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Thursday, October 15, 2015

Massive Black Holes Caught in Death Spiral


The apocalypse is still on, apparently-at least in a galaxy about 3.5 billion light-years from here.

Last winter, astronomers at the California Institute of Technology reported that two supermassive black holes appeared to be spiraling toward a cataclysmic collision that could bring an end to that galaxy.

The evidence was a rhythmic flickering from the galaxy’s nucleus, a quasar known as PG1302-102, which Matthew Graham and his colleagues interpreted as the fatal mating dance of a pair of black holes with a total mass of more than a billion suns. Their merger, the astronomers calculated, could release as much energy as 100 million supernova explosions, mostly in the form of violent ripples in space-time known as gravitational waves that would blow the stars out of that hapless galaxy like leaves off a roof.

The supermassive black holes are all that rema...
The supermassive black holes are all that remains of galaxies once all protons decay, but even these giants are not immortal. (Photo credit: Wikipedia)
Now a new analysis of the system by Daniel D’ Orazio of Columbia University in New York and his colleagues has added weight to that conclusion. Mr. D’ Orazio, a graduate student, and Zoltan Haiman and David Schiminovich propose that most of the light from the quasar is coming from a vast disk of gas surrounding the smaller of the two black holes.

As the black holes and their attendant disks swing around each other at high speeds, the light from the disk that is coming toward us receives a boost from relativistic effects-a so-called Doppler boost-the way a siren grows louder and more high-pitched as it approaches, giving rise to a periodic increase in brightness every five years.

The Columbia astronomers ‘model predicts that the variation would be two or three times greater in ultraviolet light than in visible light. And that is exactly what they found when they compared archival data from the Hubble Space Telescope and NASA’s Galex space telescope to the visible-light data previously analyzed by Dr. Graham’s group.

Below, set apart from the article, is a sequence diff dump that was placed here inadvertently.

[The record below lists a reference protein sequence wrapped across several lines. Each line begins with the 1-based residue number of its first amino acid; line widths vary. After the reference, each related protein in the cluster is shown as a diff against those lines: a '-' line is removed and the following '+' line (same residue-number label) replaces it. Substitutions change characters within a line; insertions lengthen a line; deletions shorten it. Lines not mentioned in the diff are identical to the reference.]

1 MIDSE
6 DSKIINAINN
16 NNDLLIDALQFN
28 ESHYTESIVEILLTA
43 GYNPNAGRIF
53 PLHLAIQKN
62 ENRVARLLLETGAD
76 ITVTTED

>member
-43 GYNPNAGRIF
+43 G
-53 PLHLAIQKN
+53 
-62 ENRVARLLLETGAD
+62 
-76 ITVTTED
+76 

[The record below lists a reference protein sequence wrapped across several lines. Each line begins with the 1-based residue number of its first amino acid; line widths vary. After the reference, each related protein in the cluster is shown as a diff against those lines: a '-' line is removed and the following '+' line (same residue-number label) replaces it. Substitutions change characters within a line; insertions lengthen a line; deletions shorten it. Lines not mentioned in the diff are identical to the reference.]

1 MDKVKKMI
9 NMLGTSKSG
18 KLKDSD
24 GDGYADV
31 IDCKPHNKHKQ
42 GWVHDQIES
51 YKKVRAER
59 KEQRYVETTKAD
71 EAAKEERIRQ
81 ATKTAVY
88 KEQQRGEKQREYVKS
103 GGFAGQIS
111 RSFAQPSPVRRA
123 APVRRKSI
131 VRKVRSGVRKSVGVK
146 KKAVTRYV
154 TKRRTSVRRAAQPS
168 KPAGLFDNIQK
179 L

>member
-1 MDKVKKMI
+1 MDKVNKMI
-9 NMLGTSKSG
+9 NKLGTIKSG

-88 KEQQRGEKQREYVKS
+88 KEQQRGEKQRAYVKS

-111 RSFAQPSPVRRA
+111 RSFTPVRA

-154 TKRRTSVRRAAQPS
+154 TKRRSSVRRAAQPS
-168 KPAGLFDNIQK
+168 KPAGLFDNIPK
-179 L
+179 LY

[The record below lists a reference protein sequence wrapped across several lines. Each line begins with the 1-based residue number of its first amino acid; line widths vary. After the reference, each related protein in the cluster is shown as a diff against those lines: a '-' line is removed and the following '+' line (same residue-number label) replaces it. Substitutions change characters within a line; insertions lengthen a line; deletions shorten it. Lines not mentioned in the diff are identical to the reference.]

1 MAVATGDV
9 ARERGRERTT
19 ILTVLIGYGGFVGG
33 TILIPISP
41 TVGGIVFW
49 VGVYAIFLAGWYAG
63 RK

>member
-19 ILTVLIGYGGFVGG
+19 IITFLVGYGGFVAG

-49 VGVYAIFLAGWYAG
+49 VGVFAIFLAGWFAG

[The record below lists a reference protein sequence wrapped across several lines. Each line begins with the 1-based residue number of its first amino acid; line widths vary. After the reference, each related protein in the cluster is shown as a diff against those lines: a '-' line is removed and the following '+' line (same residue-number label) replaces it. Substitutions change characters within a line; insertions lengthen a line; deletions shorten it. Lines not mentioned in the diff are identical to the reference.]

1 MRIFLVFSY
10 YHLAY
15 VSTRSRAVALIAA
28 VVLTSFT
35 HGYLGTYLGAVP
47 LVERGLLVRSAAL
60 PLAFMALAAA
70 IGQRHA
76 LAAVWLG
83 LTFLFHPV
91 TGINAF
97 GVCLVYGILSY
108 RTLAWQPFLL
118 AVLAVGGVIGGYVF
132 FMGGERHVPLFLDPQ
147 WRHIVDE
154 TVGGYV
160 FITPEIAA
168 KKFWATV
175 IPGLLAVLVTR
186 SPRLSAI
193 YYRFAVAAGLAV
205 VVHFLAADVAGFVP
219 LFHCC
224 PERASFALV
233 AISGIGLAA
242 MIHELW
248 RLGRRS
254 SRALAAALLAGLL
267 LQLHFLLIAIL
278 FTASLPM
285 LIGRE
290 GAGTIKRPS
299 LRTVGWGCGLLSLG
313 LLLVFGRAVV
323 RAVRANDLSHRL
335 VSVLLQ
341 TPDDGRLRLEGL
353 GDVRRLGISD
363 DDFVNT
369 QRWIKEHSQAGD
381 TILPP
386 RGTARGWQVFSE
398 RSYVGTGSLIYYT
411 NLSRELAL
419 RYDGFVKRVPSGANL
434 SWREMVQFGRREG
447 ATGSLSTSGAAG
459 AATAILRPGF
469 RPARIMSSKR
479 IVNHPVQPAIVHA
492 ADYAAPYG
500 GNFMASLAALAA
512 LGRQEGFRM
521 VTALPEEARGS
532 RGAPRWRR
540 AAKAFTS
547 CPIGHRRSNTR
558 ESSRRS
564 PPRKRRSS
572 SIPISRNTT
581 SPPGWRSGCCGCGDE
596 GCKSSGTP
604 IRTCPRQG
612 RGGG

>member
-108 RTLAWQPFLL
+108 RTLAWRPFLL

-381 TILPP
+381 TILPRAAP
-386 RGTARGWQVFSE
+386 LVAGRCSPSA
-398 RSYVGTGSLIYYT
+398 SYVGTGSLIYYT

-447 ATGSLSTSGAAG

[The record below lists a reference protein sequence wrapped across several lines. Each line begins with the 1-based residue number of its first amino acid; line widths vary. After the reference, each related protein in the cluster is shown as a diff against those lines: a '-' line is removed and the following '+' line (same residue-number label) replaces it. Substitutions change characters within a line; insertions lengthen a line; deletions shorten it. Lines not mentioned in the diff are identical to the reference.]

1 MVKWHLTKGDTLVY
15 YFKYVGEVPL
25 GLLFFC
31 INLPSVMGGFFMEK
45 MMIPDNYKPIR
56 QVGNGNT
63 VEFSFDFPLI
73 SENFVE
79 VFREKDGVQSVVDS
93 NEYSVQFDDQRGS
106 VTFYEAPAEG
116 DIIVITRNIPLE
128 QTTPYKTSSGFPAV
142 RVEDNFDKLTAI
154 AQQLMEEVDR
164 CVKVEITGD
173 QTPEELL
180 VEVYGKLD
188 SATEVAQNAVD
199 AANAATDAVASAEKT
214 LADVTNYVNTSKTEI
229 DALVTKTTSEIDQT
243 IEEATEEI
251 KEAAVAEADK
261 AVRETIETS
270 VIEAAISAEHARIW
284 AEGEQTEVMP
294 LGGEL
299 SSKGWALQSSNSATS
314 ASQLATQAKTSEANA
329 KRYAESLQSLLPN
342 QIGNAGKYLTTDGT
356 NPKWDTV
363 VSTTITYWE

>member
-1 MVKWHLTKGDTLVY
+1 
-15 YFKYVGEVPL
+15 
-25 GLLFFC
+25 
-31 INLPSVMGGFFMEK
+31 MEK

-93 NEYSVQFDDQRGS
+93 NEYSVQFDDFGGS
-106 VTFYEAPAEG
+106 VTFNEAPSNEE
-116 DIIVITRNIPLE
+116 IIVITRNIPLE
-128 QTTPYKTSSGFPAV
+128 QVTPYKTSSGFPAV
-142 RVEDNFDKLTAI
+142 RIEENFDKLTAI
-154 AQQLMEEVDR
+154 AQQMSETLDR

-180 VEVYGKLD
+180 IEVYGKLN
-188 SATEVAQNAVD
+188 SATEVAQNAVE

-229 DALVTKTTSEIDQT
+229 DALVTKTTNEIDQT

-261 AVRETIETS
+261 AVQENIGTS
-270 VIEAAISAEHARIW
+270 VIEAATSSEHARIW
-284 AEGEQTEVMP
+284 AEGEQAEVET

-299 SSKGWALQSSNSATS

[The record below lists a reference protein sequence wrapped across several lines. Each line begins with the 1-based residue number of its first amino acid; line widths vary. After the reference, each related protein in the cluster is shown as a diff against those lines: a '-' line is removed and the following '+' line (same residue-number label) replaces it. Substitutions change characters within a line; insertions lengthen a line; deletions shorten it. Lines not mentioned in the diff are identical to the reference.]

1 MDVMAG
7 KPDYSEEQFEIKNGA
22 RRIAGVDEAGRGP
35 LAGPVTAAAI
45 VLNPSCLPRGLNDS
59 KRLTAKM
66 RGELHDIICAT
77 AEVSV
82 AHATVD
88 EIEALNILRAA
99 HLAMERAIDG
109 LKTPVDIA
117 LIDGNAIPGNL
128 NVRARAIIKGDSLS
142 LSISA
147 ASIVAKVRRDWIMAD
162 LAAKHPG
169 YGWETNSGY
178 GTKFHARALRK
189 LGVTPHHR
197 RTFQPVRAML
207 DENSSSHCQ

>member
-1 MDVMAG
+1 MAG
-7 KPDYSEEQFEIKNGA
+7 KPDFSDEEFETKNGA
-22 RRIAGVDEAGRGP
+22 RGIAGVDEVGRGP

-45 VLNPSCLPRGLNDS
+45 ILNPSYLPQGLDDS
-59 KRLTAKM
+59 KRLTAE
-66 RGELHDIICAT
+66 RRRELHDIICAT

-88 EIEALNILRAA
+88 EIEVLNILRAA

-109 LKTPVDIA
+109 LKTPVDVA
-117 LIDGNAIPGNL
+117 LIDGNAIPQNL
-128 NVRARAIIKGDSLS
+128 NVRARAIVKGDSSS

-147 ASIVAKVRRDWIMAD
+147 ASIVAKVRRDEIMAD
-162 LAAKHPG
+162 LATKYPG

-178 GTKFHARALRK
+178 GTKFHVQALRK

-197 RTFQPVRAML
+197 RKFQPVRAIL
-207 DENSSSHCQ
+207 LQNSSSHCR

“What’s big is that the Doppler boost is inevitable,” Dr. Haiman said in an email. Given reasonable assumptions about the masses of the black holes, their model predicts the right ultraviolet data.

“This is rare in ‘messy’ astronomy,” he said, “to have an indisputable clean effect, which explains the data.”

Follow-up observations of ultraviolet and visible light emissions in the coming years could help clinch the case, the authors said. Their paper was published last month in the journal Nature.

Their model suggests that the black holes are orbiting each other at a distance of some 320 billion kilometers, less than tenth of a lightyear, a cosmic whisker. At that distance, the black holes would be rapidly losing energy by radiating gravitational waves and could spiral together into the final bang in as little as 100,000 years, Dr. Haiman said, depending on their relative masses.

An artist's conception of a supermassive black...
An artist's conception of a supermassive black hole and accretion disk. (Photo credit: Wikipedia)
“Basically, the more massive the holes, the faster gravitational waves drive them together, and we do require them to be as massive as allowed to be ,” he said in an email. For their model to hold up, the larger of the black holes has to be a billion solar masses or more.

(Because the galaxy is so far away, the cataclysm might well have already happened more than three billion years ago, but the news still won’t reach us for another 100,000 years or so. So it is still in the future, as far as earthlings-whoever they will be by then-are concerned.)

E.Sterl Phinney, a Caltech astronomer and expert on supermassive black holes, agreed that Dr.Haiman’s model explained the quasar variations. “So Occam’s razor makes it attractive,” he said, referring to the long-held principle that physicists should adopt the simplest theory that fits the facts. But it was surprising, he said, to find two supermassive black holes that have gotten so close.

Black holes, predicted by Albert Einstein’s general theory of relativity, are objects so dense that not even light can escape from them. Every galaxy of note seems to have a supermassive black hole, weighing millions or billions of times as much as the sun, burping sparks of half-eaten stars and gas.

“A scientific theory is only as good as the tests which it has passed,” Mr. D’ Orazio said.

Einstein’s theory has passed all of the observational and experimental tests thrown at it so far. But some of its predictions can be tested only in the most extreme gravitational environments, namely black holes.

Taken from TODAY Saturday Edition, The New York Times International Weekly, October 3, 2015
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